Fiji Public Accounts Committee Explores Misuse Of Public Funds

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Prasad intends to summon officials; immunity provision doesn’t apply

By Nasik Swami

SUVA, Fiji (Fiji Times, Nov. 11, 2014) – Fiji’s Public Accounts Committee has the power to summon those implicated in any misuse of public funds to appear before the committee and provide evidence.

And committee chair Professor Biman Prasad has made it clear that the immunity provisions in the 2013 Constitution does not prevent it from summoning anyone covered by immunity to give evidence and provide documentation in relation to the findings in the Auditor-General's reports from 2007 to 2013.

However, Prof Prasad said summoning these public officers did not mean they were implicated in irregularities the committee found.

The vocal economist and Opposition member said he noted "widespread abuse" and "disregard" of financial procedures for various ministries as highlighted by the Auditor-General in his reports for the past seven years.

"Chapter 10 or Sections 155 to 158 of the Constitution prescribe irrevocable immunity for those executors of the military coup of 1987 (immunity continues from 1990 and 1997 constitutions), and for events leading up to and the execution of the "civilian" coup of May 2000, mutiny of November 2000 and the military coup of December 2006. Simultaneously, the Limitation of Liability for Prescribed Political Events Decree of 2010 also continues in existence," he said.

Prof Prasad said the immunity excludes those convicted by the Court or Tribunal for the coup of May 2000 and the mutiny of November 2000.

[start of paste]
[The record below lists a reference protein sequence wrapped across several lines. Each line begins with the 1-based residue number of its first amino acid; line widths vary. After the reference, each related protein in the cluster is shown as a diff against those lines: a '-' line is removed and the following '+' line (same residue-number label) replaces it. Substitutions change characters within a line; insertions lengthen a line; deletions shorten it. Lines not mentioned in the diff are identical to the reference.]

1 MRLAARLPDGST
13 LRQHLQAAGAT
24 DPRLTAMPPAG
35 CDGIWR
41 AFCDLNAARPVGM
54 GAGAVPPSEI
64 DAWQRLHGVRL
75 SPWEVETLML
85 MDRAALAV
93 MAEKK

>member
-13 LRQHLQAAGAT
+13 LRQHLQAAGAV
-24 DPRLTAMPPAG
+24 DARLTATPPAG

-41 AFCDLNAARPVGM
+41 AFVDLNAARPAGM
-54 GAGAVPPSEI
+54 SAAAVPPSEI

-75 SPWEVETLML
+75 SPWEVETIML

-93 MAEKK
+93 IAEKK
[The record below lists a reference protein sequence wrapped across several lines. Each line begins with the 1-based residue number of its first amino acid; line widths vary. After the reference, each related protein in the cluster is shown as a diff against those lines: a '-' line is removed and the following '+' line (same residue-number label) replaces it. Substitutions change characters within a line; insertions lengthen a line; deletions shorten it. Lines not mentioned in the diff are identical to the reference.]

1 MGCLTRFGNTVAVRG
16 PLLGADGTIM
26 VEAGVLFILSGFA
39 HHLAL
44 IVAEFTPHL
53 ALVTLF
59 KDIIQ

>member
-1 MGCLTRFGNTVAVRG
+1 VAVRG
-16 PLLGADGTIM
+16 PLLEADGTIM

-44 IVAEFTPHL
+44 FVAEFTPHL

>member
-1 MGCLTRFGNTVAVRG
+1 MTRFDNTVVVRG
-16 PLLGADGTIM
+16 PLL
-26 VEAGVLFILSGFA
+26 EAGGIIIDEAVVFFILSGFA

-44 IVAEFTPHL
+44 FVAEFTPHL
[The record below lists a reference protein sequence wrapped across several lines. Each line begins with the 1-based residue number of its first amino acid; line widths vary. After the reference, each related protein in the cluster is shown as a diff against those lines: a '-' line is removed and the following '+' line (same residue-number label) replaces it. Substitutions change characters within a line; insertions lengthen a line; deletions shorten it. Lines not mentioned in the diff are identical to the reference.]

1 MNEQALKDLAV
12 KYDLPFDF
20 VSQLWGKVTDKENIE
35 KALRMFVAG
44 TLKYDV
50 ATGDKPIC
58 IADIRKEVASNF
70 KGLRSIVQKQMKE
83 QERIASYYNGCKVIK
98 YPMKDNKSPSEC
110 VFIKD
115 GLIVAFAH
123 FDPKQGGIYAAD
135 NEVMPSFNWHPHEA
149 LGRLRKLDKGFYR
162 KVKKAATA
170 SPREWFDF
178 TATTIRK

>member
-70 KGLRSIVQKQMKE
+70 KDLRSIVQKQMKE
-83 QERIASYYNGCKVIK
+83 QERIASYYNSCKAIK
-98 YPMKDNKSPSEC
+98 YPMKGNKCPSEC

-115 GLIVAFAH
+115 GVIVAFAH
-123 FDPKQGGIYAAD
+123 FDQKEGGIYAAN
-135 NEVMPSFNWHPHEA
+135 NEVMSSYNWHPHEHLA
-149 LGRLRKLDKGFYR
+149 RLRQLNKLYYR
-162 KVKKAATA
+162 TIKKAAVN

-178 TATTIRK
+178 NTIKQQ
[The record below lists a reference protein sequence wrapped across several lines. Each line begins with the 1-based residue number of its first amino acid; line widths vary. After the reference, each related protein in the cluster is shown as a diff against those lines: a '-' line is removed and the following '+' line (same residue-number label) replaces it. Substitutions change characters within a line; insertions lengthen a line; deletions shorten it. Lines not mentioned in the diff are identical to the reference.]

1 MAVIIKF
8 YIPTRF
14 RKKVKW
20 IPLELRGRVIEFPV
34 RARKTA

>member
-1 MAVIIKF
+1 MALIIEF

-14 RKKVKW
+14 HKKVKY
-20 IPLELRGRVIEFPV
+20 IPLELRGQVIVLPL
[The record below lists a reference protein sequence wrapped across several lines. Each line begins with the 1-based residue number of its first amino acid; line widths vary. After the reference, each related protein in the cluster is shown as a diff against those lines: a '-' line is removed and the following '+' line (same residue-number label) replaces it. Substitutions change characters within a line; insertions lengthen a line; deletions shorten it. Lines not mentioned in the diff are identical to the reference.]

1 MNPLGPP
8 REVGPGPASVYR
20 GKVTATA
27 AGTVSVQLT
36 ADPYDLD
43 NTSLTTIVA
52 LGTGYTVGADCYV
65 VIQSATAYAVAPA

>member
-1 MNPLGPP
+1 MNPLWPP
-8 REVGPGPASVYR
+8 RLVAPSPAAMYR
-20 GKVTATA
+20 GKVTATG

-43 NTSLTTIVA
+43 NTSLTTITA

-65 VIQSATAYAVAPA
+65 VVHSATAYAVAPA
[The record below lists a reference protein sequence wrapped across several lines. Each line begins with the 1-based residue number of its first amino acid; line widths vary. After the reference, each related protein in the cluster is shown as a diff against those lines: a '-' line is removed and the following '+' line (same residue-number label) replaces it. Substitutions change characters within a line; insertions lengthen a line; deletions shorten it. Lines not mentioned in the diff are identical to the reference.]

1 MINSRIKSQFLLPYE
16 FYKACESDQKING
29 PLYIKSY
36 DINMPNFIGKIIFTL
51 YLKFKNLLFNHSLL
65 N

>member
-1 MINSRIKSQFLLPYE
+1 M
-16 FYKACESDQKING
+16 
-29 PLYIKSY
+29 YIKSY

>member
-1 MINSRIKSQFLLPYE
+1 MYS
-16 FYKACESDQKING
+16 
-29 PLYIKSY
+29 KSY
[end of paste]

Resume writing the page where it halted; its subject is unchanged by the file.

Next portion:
"The Immunity prescribed in the Constitution does not apply to "any act or omission" that constitutes an offence under Sections 133 to 146, 148 to 236, 288 to 351, 356 to 361, 364 to 374 and 377 to 386 of the Crimes Decree 2009.

"Some of these sections in the Crimes Decree describe offences relating to abuse of powers, and corruption."

He said PAC, like other parliamentary standing committees, has the same powers as those of the High Court, according to the Parliamentary Standing Orders (112)(2).

Prof Prasad said Section 112 of the Standing Orders clearly defines a Standing Committee has the power to:

"Section 112 (h) of the Standing Orders enforces section 91(3) of the Constitution in compelling the attendance of a Minister to testify or to produce documents or other materials.

He said Section 91(3) of the Constitution states "a minister must appear before Parliament or a Committee of Parliament, when required, and answer any questions concerning a matter for which the minister is responsible".

PAC's meeting in Parliament tomorrow is open for the members of the public.

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